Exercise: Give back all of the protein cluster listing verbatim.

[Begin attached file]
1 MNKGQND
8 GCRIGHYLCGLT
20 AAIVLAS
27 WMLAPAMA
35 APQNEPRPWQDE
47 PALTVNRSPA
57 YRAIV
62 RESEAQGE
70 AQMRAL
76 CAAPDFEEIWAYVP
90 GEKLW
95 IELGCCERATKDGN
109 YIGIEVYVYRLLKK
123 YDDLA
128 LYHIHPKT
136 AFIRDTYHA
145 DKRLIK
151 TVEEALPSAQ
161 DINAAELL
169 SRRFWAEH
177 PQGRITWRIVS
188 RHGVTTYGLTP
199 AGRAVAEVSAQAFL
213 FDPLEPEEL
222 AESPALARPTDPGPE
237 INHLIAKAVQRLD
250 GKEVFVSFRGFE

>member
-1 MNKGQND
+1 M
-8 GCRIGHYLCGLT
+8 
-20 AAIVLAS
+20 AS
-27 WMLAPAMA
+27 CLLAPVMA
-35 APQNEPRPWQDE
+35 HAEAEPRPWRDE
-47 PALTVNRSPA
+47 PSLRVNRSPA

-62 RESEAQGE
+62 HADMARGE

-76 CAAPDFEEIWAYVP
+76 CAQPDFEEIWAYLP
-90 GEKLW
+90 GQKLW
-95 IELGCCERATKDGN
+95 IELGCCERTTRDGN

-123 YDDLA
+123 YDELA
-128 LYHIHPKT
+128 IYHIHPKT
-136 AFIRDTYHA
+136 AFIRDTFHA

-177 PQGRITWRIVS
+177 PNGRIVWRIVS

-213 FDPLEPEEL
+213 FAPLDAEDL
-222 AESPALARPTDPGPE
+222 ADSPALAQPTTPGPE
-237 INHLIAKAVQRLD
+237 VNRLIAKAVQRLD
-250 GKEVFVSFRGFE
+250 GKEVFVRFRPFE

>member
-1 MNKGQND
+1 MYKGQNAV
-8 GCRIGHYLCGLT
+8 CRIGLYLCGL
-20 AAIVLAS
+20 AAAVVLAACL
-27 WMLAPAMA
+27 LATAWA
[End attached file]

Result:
1 MNKGQND
8 GCRIGHYLCGLT
20 AAIVLAS
27 WMLAPAMA
35 APQNEPRPWQDE
47 PALTVNRSPA
57 YRAIV
62 RESEAQGE
70 AQMRAL
76 CAAPDFEEIWAYVP
90 GEKLW
95 IELGCCERATKDGN
109 YIGIEVYVYRLLKK
123 YDDLA
128 LYHIHPKT
136 AFIRDTYHA
145 DKRLIK
151 TVEEALPSAQ
161 DINAAELL
169 SRRFWAEH
177 PQGRITWRIVS
188 RHGVTTYGLTP
199 AGRAVAEVSAQAFL
213 FDPLEPEEL
222 AESPALARPTDPGPE
237 INHLIAKAVQRLD
250 GKEVFVSFRGFE

>member
-1 MNKGQND
+1 M
-8 GCRIGHYLCGLT
+8 
-20 AAIVLAS
+20 AS
-27 WMLAPAMA
+27 CLLAPVMA
-35 APQNEPRPWQDE
+35 HAEAEPRPWRDE
-47 PALTVNRSPA
+47 PSLRVNRSPA

-62 RESEAQGE
+62 HADMARGE

-76 CAAPDFEEIWAYVP
+76 CAQPDFEEIWAYLP
-90 GEKLW
+90 GQKLW
-95 IELGCCERATKDGN
+95 IELGCCERTTRDGN

-123 YDDLA
+123 YDELA
-128 LYHIHPKT
+128 IYHIHPKT
-136 AFIRDTYHA
+136 AFIRDTFHA

-177 PQGRITWRIVS
+177 PNGRIVWRIVS

-213 FDPLEPEEL
+213 FAPLDAEDL
-222 AESPALARPTDPGPE
+222 ADSPALAQPTTPGPE
-237 INHLIAKAVQRLD
+237 VNRLIAKAVQRLD
-250 GKEVFVSFRGFE
+250 GKEVFVRFRPFE

>member
-1 MNKGQND
+1 MYKGQNAV
-8 GCRIGHYLCGLT
+8 CRIGLYLCGL
-20 AAIVLAS
+20 AAAVVLAACL
-27 WMLAPAMA
+27 LATAWA